Can bacteria in yogurt calm your anxiety?

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There’s new evidence that suggests a common probiotic found in supplements and yogurt could lower anxiety.

In a series of studies published in the journal Scientific Reports, researchers tested how stressed-out zebrafish behaved after doses of Lactobacillus plantarum.

“Our study has shown that simple probiotics that we normally use to keep our digestive tract in sync, could be beneficial to reducing our stress levels as well,” says Aaron Ericsson, a research assistant professor in veterinary pathobiology at the University of Missouri.

Ericsson says zebrafish are often used to screen drugs but are emerging as a model for neurobehavior.

Anxious fish

To test the effect, scientists added the bacteria to certain tanks housing zebrafish; other tanks of zebrafish received no probiotics. Then, the researchers introduced environmental stressors to both groups, such as draining small amounts of water from the tank and overcrowding.

“Each day we introduced a different stressor—tests that are validated by other researchers and cause higher anxiety among zebrafish,” says Elizabeth Bryda, professor of veterinary pathobiology. “These are common environmental stress patterns, such as isolation stress and temperature change, so it made the tests relevant to humans as well.”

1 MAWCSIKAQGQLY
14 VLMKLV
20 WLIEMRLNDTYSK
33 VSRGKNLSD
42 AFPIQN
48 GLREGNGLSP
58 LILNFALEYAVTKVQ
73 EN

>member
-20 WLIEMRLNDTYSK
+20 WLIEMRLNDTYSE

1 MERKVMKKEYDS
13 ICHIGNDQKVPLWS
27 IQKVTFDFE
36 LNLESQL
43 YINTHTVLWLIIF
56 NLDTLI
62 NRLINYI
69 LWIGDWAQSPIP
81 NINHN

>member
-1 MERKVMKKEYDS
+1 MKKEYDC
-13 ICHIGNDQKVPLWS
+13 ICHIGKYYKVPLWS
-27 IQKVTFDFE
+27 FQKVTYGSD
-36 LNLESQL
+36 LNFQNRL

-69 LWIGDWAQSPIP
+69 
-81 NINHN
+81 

By analyzing the gene pathways of both groups of fish, the research team found zebrafish that received the supplements showed a reduction in the metabolic pathways associated with stress.

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“By measuring the genes associated with stress and anxiety, our tests were able to predict how this common probiotic is able to benefit behavioral responses in these fish,” says Daniel Davis, assistant director of the MU Animal Modeling Core. “Essentially, bacteria in the gut altered the gene expression associated with stress- and anxiety-related pathways in the fish allowing for increased signaling of particular neurotransmitters.”

To test their theory further, the researchers measured the movements of fish in their tanks using sophisticated computer measuring and imaging tools. Previous studies of fish behavior have found that fish that are stressed tend to spend more time at the bottom of their tanks.

Once the fish were administered probiotics, they tended to spend more time toward the top of the tanks—a change in behavior that suggests they were less stressed or less anxious.

“Using zebrafish, we’ve developed a relatively inexpensive platform for testing of other species of bacteria and probiotics and their potential benefit on different systems of the body,” Ericsson says.

Source: University of Missouri